These projects demonstrate that designers play an important role — they can “ignite radical imagination, create a co-learning process and democratic tools for change.”

New Research: The Built Environment Impacts Our Health and Happiness More Than We Know

ASLA 2020 Urban Design Honor award. Yongqing Fang Alleyways: An Urban Transformation. Guangzhou, China. Lah D+H Landscape and Urban Design

People living in dense cities are among the least happy. Their rates of depression are 40 percent higher than other populations; and their rates of anxiety are 20 percent higher. Why? Because the built environment is directly linked with happiness and well-being, and too often urban environments fail to put people at ease.

In a session at the American Planning Association’s virtual conference, Justin Hollander, professor of urban and environmental planning and policy at Tufts University, said planners, landscape architects, and architects have a responsibility to design a built environment that increases well-being. Through his fascinating research on cognitive architecture, he has found “we are deeply influenced by our surroundings” — even more than we know.

“We have an automatic (non-conscious) response to shapes, patterns, and colors. Our minds are like icebergs — we are only aware of less than 5 percent of our responses to our environment,” Hollander said. These findings, which are covered in greater detail in his book Cognitive Architecture: Designing for How We Respond to the Built Environment, co-authored with Ann Sussman, have significant implications for the planning and design of communities.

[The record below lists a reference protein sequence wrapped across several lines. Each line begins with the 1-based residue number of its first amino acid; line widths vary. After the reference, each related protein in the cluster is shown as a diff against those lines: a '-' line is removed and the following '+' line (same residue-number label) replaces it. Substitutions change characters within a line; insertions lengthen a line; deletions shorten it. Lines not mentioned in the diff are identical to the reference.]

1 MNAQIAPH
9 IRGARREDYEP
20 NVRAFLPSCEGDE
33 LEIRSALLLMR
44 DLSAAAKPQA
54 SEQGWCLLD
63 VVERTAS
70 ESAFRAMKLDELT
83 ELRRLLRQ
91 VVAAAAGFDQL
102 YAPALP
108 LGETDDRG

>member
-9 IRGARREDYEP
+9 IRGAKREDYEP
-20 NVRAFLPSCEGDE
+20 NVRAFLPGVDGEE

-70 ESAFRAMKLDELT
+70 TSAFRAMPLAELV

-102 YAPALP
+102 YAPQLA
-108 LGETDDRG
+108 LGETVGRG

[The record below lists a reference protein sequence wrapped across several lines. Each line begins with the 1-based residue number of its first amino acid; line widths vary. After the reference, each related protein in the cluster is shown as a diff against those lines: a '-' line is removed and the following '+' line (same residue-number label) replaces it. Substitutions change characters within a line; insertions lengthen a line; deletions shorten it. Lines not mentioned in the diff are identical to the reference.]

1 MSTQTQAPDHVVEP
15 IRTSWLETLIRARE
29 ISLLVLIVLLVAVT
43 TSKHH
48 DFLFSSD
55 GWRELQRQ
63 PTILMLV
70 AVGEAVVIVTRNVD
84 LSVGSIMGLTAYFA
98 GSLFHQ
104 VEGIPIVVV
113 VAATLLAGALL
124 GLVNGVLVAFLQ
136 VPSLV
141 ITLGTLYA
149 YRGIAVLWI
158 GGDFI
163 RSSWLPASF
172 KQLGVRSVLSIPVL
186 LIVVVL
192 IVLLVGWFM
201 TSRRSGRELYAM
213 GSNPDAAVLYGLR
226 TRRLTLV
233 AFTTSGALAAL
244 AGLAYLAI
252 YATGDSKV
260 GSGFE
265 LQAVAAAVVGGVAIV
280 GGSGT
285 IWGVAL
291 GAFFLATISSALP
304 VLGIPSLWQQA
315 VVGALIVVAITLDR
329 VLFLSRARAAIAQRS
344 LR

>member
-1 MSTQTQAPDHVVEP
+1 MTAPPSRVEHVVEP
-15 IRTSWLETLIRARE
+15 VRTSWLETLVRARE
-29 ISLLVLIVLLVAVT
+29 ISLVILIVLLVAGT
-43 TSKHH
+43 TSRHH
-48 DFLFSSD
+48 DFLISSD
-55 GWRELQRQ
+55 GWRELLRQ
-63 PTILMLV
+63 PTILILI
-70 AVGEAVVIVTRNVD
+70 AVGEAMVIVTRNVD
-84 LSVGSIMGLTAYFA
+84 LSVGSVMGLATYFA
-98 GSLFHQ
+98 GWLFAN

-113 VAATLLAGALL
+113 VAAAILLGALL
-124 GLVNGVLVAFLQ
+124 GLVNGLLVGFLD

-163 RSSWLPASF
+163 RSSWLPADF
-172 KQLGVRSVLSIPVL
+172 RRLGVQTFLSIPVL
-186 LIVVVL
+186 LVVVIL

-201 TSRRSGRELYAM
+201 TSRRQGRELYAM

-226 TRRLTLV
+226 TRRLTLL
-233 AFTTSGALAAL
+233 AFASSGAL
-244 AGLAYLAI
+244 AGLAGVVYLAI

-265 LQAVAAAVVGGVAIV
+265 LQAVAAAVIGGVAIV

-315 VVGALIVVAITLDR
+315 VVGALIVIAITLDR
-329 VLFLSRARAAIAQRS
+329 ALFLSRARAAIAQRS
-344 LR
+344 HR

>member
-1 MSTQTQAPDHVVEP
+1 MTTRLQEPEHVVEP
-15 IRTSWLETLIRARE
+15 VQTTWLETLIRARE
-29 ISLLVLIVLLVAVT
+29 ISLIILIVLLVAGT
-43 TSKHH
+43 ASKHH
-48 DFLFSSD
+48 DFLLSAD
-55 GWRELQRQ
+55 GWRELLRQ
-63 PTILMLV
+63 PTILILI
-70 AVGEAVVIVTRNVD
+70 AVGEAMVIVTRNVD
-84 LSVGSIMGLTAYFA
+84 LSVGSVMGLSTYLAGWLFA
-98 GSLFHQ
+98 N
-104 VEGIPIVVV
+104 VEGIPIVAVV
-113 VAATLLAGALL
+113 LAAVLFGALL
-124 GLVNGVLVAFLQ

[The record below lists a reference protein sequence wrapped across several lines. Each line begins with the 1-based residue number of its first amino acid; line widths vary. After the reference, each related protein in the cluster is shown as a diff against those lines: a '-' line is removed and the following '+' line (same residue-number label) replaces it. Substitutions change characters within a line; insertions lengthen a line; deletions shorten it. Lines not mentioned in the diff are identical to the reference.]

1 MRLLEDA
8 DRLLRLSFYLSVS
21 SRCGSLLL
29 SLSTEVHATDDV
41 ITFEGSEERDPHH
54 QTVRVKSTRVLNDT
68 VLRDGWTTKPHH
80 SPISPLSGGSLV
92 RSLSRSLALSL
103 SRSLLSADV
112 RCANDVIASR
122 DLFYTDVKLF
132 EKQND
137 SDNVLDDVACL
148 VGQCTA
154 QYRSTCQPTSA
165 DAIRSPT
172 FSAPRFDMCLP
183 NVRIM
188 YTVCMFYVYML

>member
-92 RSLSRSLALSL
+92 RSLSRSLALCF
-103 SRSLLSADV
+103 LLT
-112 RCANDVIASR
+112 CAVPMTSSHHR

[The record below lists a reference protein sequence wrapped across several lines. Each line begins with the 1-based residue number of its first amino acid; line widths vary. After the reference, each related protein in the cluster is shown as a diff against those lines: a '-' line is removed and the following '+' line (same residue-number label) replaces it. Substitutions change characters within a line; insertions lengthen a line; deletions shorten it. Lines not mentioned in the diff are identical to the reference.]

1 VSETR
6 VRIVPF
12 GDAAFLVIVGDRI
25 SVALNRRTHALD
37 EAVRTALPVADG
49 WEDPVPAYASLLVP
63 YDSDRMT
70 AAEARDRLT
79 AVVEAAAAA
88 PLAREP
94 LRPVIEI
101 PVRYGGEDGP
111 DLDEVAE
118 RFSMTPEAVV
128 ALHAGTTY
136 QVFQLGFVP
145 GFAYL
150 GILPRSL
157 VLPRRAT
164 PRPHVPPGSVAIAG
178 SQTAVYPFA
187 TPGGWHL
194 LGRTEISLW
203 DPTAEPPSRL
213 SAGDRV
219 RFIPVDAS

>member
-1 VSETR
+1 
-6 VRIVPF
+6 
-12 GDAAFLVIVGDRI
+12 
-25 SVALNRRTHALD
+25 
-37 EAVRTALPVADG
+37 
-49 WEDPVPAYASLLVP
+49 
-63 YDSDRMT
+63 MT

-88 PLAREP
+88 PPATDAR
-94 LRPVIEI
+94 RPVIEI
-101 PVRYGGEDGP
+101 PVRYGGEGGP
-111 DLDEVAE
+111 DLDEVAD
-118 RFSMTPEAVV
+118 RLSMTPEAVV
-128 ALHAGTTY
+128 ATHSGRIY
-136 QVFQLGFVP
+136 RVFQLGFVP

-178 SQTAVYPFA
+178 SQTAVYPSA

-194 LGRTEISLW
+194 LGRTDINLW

Hollander argued that “humans are wall-hugging species. Well-defined corridors and streets encourage our walking.” (see image at top)

On an innate level, humans are also “programmed to look for faces everywhere.” This may be why many traditional or vernacular buildings almost look like faces, with a central door and windows on either side.

A building that looks like a face / Ann Sussman, Tufts University

Humans connect with these forms because they help us tell stories about buildings and places. “We go to places because of stories we tell ourselves. We can imagine identities in these places. Tourist attractions always tell a story.”

Given nature is our original context, humans also have an innate biophilia — a deep attraction to and affinity for nature. “It’s an artifact of evolution.”

ASLA 2020 Landmark Award. Millennium Park — A Fortuitous Masterpiece. Lurie Garden by Gustafson Guthrie Nichol / P. Psyzka and City of Chicago

As we now understand, humans are drawn to landscapes that provide a refuge, a sense of safety, and prospect, a view of the entire scene, which supports that sense of safety. Storytelling is also important in landscapes, whether they are gardens, parks, or streetscapes. Humans are drawn to landscapes that provide clear sequences.

ASLA 2018 Professional Award of Excellence. Brooklyn Bridge Park: A Twenty Year Transformation, Michael Van Valkenburgh Associates / Juliane Schaer